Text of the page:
Assessing the Variability Over Time of Tobacco Carcinogen Biomarkers in Smokers - 2
|Study Design:||Time Perspective: Prospective|
|Official Title:||Longitudinal Study of Prostate, Lung, Colon, and Ovarian Cancer (PLCO) Screen Trial|
|Study Start Date:||September 2005|
|Study Completion Date:||April 2007|
|Primary Completion Date:||April 2007 (Final data collection date for primary outcome measure)|
Lung cancer is the leading cause of cancer death in the United States. Approximately 90% of lung cancer is caused by cigarette smoking. While most lung cancer cases occur in smokers or ex-smokers, only 15-25% of smokers will get lung cancer. Currently it remains impossible to predict which smokers will get cancer.
Each puff of a cigarette delivers, along with nicotine, a mixture of over 60 known carcinogens. Most of these carcinogens require metabolic activation before they can negatively affect cell DNA and cause cancer. Biomarkers that quantify carcinogen levels and metabolic activity of carcinogens are a useful tool and available to use. The purpose of this study is to assess the variability of tobacco smoke carcinogen biomarker levels over one year in a group of smokers.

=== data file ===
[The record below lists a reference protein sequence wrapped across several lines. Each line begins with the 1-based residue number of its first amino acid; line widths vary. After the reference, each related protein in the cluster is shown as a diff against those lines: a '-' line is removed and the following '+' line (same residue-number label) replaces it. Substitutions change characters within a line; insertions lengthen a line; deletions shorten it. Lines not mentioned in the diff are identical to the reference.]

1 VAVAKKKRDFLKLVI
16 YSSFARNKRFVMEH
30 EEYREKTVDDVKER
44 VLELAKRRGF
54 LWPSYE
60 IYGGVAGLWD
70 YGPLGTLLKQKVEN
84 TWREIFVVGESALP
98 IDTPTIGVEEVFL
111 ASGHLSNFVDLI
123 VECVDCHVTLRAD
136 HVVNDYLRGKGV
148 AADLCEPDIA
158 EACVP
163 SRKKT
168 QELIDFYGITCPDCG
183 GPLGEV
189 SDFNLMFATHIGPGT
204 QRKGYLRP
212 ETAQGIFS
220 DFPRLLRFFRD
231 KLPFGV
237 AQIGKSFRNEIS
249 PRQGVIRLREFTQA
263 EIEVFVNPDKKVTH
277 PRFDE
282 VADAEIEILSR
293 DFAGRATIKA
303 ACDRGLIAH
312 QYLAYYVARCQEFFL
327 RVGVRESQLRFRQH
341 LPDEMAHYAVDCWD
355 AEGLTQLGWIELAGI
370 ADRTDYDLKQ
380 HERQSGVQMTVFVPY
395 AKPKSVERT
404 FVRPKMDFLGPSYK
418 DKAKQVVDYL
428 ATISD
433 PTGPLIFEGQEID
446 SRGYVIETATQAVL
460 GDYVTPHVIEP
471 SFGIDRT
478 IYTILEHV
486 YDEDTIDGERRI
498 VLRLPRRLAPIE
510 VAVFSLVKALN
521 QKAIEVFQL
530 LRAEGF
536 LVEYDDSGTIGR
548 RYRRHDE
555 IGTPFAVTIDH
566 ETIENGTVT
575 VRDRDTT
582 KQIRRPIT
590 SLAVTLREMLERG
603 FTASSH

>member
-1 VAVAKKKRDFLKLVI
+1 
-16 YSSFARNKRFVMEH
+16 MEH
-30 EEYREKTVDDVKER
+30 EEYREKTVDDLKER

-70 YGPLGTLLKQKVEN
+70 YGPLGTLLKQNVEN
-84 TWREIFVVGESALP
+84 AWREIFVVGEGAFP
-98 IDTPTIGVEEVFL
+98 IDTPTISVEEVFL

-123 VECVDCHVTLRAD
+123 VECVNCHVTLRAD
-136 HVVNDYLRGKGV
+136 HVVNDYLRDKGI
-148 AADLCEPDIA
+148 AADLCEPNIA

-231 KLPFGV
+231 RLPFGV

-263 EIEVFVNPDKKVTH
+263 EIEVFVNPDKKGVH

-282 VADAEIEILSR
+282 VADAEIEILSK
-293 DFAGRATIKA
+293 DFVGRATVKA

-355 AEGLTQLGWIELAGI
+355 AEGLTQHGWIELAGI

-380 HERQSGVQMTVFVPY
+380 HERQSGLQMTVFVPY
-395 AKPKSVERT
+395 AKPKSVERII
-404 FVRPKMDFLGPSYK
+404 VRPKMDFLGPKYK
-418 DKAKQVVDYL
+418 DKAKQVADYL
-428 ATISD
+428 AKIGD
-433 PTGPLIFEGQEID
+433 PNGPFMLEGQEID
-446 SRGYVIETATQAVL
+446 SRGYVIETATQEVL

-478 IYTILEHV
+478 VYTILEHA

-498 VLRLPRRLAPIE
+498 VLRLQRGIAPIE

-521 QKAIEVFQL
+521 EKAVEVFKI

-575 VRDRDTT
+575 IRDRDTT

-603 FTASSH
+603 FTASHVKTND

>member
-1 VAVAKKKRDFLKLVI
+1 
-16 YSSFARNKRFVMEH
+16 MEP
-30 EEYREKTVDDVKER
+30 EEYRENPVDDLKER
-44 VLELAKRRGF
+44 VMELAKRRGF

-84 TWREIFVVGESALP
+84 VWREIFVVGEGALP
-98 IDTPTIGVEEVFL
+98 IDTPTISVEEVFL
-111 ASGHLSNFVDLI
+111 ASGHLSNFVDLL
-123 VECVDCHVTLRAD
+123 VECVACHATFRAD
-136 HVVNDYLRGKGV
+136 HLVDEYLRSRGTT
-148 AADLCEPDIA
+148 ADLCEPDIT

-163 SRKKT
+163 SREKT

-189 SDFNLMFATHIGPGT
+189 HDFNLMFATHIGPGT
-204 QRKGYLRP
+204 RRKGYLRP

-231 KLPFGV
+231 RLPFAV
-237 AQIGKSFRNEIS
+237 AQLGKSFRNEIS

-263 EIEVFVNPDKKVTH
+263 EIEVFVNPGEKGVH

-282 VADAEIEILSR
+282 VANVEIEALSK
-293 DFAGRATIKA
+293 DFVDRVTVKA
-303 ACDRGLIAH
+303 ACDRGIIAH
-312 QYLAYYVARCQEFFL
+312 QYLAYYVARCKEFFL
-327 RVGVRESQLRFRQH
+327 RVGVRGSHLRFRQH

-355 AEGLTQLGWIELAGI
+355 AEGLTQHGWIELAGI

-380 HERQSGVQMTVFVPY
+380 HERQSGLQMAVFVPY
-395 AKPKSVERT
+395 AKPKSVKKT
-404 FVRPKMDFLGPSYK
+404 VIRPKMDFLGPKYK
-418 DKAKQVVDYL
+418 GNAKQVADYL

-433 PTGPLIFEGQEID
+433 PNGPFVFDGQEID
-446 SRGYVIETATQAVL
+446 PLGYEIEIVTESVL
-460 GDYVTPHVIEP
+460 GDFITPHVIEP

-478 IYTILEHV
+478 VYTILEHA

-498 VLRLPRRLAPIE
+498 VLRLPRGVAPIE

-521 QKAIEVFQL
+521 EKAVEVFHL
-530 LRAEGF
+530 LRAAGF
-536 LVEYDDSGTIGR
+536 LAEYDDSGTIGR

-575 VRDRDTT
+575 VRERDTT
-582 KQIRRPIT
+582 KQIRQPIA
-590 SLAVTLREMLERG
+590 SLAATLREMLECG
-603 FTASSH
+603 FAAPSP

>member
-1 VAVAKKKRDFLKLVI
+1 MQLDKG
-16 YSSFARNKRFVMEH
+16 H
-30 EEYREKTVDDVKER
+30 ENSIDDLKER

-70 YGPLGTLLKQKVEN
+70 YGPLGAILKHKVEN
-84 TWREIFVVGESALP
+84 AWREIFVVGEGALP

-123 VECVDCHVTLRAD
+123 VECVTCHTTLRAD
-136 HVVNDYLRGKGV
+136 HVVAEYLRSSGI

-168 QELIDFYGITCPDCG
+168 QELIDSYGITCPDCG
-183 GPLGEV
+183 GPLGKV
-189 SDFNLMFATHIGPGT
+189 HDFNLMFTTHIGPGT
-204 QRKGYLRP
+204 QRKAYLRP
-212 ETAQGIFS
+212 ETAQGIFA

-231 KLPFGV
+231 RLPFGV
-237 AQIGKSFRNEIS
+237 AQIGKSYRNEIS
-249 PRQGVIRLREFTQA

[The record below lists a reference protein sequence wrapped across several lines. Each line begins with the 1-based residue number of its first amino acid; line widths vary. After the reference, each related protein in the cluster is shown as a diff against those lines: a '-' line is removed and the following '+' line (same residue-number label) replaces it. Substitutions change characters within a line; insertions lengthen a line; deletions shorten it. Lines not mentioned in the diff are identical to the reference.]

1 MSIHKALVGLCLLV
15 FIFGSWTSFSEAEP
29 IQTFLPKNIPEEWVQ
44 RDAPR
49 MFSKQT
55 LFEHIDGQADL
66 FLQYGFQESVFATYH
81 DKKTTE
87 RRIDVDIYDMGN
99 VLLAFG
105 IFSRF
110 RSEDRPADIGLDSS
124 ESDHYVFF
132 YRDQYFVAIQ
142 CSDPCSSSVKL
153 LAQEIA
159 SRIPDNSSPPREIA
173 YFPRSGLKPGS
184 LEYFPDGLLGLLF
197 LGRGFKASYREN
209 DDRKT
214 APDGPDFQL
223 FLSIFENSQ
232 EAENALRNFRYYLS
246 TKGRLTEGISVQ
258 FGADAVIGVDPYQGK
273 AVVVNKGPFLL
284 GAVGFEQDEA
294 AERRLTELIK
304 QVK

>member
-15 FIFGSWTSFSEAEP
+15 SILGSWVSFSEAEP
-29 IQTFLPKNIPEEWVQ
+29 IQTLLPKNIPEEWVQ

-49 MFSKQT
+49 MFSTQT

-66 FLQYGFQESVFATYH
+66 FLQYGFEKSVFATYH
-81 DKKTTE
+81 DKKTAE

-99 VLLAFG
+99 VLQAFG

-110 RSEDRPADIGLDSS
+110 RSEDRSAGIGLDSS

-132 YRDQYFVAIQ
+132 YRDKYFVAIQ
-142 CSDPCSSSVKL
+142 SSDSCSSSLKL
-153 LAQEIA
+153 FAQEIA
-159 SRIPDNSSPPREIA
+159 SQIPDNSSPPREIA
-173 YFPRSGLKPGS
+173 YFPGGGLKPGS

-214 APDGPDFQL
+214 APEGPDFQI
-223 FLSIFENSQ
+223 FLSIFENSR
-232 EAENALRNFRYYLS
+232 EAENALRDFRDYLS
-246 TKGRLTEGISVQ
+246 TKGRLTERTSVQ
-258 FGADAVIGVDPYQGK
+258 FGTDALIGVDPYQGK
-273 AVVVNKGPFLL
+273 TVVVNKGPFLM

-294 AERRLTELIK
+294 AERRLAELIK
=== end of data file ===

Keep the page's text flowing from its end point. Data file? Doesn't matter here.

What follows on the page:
This longitudinal observational study will involve a repeated measure analysis of 6 different tobacco carcinogen biomarkers. Fifty current smokers who intend to continue smoking for the duration of the study will be recruited through advertisements. Participants will be compensated for their time. Blood samples will be collected every two months for one year. All samples will be analyzed for the 6 different carcinogen biomarkers and individual variability in biomarker levels will be assessed.
Please refer to this study by its ClinicalTrials.gov identifier: NCT00158145
|United States, Minnesota|
|University of Minnesota|
|Minneapolis, Minnesota, United States, 55455|
|Principal Investigator:||Dorothy Hatsukami, Ph.D.||University of Minnesota - Clinical and Translational Science Institute|